Back when we worked on systems that were tens of thousands of lines of code, Integrated Development Environments (IDEs) were a nice option, but often ignored by the alpha geeks living in Emacs and vi. Now that even mid-sized enterprise applications are close to a million lines of code when both the application and its dependent libraries are considered, the majority of professional developers see the structured editing and navigation facilities of an IDE as a fundamental requirement.
The initial evolution of the IDE and of Application Lifecycle Management (ALM) tools was independent. A decade ago, the OTI folks at IBM, master tool builders with their roots in the Smalltalk era, created an Eclipse integration layer that made CVS feel like a modern SCM system. That seemingly impossible feat taught tool builders an important lesson. Even if you had a grossly antiquated service, you could provide a modern and high fidelity experience in the client. A few years later, the initial Mylyn release signalled the next step of the convergence, by providing a modern task and issue tracking experience in Eclipse for Bugzilla. The migration from disparate web and command line UIs into an integrated coding-centric IDE was well underway.
Since that time, countless developers have recognized the time wasted by switching to a web browser in order to update an issue or to start investigating the latest must-fix defect. Application switching itself is relatively small time sink, adding up to an extra coffee break or two in the workday (i.e., 4% of the pie in the figure below). A far greater problem is that browser-based applications are ignorant of the system’s structure. This means that the burden of mapping between the code and the tasks driving our programming activity is placed on our already over-taxed brains. If a stack trace appears in a defect, we have to copy the stack frame, paste it into a search box, and iterate this process until we’ve found and fixed the issue. If this turns out to be something which must be handed off to someone else, then all of the research, analysis and other task-related state which has been built up during the exploration gets tossed out when we reassign the task, and the wasteful process is repeated. It all feels very 1990s. In my PhD research I measured the impact of this repeated searching, task-related context switching and redundant code navigation. These numbers were similar to the more recent ones visible in the figure below. Around half of a developer’s day is going to waste. That’s before accounting for meetings.
Time-based breakdown of a developer’s day, gray is waste
On the SCM side, we still have command line clients. If you’ve got time to burn, switching between the command line or shell extension to work with your SCM system may not pose a problem. If you’re a top-notch developer, you may even have the spare brain cycles available to work effectively in this way. But that doesn’t mean that it makes sense to do so. Many of the early pioneers of Smalltalk showed us the path towards integrated tooling long ago: everything should be explicitly present and directly manageable from within the developer’s workbench. Today, that workbench is the modern IDE, and the benefits of the IDE to the Agile and ALM workflow go far beyond having an embedded rich client. The deeper benefits come from the rich linking and data sharing that’s possible once the developer’s entire toolset is built on the same integration platform. Tasks, contexts, commits, builds and reviews can now all get automatically linked as we work, and all collaboration activity takes place alongside the code, where it belongs.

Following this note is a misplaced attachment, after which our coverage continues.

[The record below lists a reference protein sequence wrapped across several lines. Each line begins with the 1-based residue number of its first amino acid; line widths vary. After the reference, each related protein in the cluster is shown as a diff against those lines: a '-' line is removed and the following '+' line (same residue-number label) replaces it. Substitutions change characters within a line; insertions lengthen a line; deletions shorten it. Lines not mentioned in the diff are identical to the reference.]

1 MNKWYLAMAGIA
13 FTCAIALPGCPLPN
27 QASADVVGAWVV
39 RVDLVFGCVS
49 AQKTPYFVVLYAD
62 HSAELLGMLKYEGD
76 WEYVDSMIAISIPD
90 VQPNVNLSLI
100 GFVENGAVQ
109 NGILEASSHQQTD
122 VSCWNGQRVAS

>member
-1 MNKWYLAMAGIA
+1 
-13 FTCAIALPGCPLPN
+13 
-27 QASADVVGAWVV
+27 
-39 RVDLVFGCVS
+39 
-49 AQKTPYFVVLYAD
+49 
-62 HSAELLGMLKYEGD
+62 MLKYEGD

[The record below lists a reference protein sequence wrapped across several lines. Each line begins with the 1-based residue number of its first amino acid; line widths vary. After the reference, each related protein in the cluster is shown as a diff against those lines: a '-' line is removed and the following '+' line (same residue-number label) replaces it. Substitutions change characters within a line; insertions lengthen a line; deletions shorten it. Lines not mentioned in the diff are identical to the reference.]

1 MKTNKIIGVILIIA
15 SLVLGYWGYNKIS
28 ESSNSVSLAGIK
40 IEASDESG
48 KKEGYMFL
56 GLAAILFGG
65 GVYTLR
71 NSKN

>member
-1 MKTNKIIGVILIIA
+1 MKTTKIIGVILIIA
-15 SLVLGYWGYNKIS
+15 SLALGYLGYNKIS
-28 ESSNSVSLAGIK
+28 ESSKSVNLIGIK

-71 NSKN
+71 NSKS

Similar benefits arise in moving developer-specific workflow from browser-based Agile project tracking tools into the IDE. The web browser has been a great vehicle for helping Agile tools take shape and for introducing them to the masses. The Web 2.0 trend helped issue trackers get more colourful with slick stylesheets and a visual refresh with the large and simple styling popularized by 37signals. However, there is a reason that desktop-based applications still dominate the productivity tools landscape. The modern IDE is capable of putting all but your desktop’s hardware, except the graphics card, to full good use. It is now common to access Twitter, email, and instant messaging have gone back to the future by providing a growing number of native desktop and mobile clients. Given the complexity of the way we collaborate on the application lifecycle front, the benefits of a native client are even more pronounced. . Over the course of the year, as Agile ALM tools continue to mature, IDE-based access will cease to be an afterthought and minor check-box on the ISV’s feature matrix, and high fidelity IDE tools will become the client of choice for developers accessing the Agile ALM stack.
Innovation on the browser-based application front will continue, and in the following predictions I’ll discuss the state of web-based IDEs. For 2011, we can safely consider the desktop-based IDE to be the place where most coding gets done. Web UIs for Agile and ALM will continue to serve an important role, for example, as the primary interface for management-level stakeholders and product owners. What’s exciting is that that we will also see additional convergence between Agile tools and the IDE. Minutes before the daily Scrum the developer will be able to instantly pop up an embedded task board showing all things assigned to them for the current sprint, and with a click activate a user story they were collaborating on with a colleague, automatically share progress and update time remaining, and come out looking like a rock star in the Scrum. Sadly it may take longer before we’re updating task boards with Xbox Kinect based Minority Report type gestures, but this is progress.
Mik Kersten, a good friend of DZone, gave us permission to post this series.